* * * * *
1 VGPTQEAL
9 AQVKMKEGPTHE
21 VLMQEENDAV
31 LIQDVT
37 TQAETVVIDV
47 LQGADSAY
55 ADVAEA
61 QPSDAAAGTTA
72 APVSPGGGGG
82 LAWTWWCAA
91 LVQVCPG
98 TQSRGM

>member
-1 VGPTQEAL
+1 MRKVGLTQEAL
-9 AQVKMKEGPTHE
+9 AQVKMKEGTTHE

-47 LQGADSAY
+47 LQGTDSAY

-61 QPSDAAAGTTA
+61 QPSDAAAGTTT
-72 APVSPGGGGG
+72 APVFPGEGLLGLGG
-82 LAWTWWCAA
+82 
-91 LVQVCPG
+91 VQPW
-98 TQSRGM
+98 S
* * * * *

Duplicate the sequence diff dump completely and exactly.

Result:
1 VGPTQEAL
9 AQVKMKEGPTHE
21 VLMQEENDAV
31 LIQDVT
37 TQAETVVIDV
47 LQGADSAY
55 ADVAEA
61 QPSDAAAGTTA
72 APVSPGGGGG
82 LAWTWWCAA
91 LVQVCPG
98 TQSRGM

>member
-1 VGPTQEAL
+1 MRKVGLTQEAL
-9 AQVKMKEGPTHE
+9 AQVKMKEGTTHE

-47 LQGADSAY
+47 LQGTDSAY

-61 QPSDAAAGTTA
+61 QPSDAAAGTTT
-72 APVSPGGGGG
+72 APVFPGEGLLGLGG
-82 LAWTWWCAA
+82 
-91 LVQVCPG
+91 VQPW
-98 TQSRGM
+98 S